You learn a different kind of nature when you grow up in the city. If you’re lucky, you might pass lush squares of grass, unnaturally crafted and imported like beer, for the wealthy. Where accessory dogs do their tiny business and the blades are hand trimmed with scissors along the stacked brick boxes too high for stepping.
But that’s not your grass. No, you experience the tweedy plants that grow along the playground, not because they can but because they must. The weathered, walked over, exposed roots holding tightly despite their lot in life. With scruffy limbs that stab desperately towards a freedom from being ignored and finding only the sparkling shards of broken glass along the edge of cracked blacktop.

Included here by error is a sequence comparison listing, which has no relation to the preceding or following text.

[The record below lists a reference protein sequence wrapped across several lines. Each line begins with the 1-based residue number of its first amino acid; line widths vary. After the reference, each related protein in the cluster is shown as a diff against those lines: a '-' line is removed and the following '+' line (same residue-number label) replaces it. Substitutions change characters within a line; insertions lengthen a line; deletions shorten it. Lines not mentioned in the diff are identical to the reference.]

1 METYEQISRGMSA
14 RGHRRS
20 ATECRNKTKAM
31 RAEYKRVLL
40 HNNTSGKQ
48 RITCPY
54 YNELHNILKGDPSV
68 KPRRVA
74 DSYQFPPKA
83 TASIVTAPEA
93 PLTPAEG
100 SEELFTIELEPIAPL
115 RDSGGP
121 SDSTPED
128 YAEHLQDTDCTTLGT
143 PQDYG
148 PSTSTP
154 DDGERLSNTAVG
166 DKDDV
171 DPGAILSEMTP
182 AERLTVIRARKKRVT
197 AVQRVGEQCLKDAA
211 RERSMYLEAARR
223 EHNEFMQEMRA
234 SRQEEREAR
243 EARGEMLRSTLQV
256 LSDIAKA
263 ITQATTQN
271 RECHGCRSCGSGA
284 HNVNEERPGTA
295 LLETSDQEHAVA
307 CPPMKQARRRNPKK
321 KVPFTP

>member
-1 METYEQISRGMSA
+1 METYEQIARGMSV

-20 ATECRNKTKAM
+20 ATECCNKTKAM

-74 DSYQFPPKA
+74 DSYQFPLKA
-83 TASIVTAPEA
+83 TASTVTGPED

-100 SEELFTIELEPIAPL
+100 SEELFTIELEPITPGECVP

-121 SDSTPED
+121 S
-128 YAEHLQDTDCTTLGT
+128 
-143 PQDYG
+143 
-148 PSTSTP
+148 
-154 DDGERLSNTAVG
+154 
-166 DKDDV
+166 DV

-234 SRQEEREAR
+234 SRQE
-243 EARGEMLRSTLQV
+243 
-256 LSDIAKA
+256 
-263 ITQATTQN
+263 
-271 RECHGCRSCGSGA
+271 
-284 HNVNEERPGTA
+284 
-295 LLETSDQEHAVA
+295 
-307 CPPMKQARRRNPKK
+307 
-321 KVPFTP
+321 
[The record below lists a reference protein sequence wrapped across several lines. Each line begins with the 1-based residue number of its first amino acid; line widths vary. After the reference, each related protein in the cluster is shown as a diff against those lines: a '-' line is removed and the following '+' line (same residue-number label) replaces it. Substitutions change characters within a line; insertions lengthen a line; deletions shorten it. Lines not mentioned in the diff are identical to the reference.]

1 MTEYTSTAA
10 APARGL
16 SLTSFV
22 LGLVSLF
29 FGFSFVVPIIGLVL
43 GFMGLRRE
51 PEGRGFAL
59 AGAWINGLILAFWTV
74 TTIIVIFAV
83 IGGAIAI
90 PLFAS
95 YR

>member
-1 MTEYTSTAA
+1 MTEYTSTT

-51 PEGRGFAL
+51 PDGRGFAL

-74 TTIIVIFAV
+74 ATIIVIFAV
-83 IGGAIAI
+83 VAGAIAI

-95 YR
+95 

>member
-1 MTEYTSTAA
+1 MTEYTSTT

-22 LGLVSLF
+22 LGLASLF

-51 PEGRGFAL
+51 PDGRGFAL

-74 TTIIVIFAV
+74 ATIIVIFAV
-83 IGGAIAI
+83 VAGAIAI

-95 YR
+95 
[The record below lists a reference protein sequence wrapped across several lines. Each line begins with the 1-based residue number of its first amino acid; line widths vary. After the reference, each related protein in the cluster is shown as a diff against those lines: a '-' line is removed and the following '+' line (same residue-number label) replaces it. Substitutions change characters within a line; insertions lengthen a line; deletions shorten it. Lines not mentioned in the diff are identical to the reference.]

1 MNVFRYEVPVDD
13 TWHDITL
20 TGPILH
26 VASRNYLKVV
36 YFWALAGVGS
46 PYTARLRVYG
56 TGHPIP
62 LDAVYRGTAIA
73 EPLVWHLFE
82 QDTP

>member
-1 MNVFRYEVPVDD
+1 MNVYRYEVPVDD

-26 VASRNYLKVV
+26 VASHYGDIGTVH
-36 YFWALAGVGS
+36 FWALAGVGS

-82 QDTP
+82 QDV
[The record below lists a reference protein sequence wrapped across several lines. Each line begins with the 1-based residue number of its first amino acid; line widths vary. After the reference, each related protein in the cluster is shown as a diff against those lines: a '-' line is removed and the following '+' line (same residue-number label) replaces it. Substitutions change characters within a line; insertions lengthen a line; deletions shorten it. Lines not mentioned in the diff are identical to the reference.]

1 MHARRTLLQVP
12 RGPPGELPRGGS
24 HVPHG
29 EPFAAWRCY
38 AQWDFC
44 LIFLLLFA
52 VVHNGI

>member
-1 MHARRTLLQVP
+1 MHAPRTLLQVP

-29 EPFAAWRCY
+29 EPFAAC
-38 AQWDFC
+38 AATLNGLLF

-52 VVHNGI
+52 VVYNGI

In the city, you pick feeble bouquets for your mother from the sidewalk cracks, collecting scrawny stems with delightfully bright petals and you think they are beautiful.
Nature is nothing if not audacious.